This brief product sketch printed on the cover jacket of the manual provides the PC enthusiast with enough flavour of Unix to encourage further curiosity. Coherent Unix comes from the 13-year-old compiler vendor Mark Williams Company, based at 60 Revere Drive, Northbrook, Illinois 60062 (uunet!mwc!sales). For US$99.95 you receive a 60-day money back guarantee Unix look-alike, and excellent user manual and free technical telephone support. This system is shipped on four 3.5 inch high density floppy disks and a single copy of the Coherent system manual. A registration card contains a nine digit serial number that the install program prompts for during the installation process. The hardware requirements for this system are very modest when compared with even some DOS applications such as Microsoft Windows. 

The system requires an IBM AT or clone with 100% compatibility. It does not work on any of the Micro Channel platforms. One high density 3.5" or 5.25" floppy drive, a hard disk with at least 10MB free space, and a minimum of 640K RAM. The manual claims that the system will work with RLL, MFM and most ESDI disk controllers. It should also work with some SCSI host adapters. Coherent includes device drivers for line printers, HP laser printers, COM1 to COM4, RAM disks, tape drives, and the Adaptec SCSI disk controller. ESDI controllers include Ultrascope, Western Digital, and multiport from Amet, Emulex and SEFCO. I suspect, however, that you need to take a close look at exactly what is and isn’t supported. The release notes list more than 100 compatible systems, memory boards and disk controllers.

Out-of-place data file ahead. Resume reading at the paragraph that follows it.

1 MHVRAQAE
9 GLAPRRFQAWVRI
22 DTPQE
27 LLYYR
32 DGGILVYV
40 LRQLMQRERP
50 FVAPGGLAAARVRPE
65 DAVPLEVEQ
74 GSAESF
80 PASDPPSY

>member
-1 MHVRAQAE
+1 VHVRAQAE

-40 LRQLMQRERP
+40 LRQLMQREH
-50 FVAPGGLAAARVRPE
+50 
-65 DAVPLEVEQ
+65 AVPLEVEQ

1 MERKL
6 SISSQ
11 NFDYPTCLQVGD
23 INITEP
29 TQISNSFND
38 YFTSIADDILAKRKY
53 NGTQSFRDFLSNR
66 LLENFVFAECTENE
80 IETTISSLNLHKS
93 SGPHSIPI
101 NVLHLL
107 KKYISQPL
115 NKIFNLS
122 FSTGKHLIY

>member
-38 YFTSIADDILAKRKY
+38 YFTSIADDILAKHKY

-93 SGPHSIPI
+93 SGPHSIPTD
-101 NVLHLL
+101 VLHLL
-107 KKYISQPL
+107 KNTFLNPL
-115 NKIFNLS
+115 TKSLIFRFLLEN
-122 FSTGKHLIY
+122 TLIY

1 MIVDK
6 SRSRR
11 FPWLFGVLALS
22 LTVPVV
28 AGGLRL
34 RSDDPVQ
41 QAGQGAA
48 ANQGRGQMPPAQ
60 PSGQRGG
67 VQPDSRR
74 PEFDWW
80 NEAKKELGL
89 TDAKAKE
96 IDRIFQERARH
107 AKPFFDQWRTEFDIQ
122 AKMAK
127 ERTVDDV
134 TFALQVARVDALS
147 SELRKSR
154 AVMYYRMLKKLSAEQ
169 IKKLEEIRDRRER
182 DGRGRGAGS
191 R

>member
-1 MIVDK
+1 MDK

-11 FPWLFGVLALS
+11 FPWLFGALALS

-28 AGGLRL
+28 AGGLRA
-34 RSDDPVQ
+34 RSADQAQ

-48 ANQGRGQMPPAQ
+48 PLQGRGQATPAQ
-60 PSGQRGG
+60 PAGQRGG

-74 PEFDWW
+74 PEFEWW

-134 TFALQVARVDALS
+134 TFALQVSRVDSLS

The preparation and installation took me approximately two hours to complete. In theory the actual Coherent install should only take about half an hour, depending on your CPU, but if you, like me, decide to partition the disk between DOS and Unix then you will need to backup your whole disk before you commence the installation. I carried out the installation on a very old 286 clone with 640K and a 40MB disk running DOS 4 with the Gemini EGA 2.4 BIOS. The provided install program drives the user through the installation process from start to finish. It is no more difficult to install Coherent than it is to install any DOS application.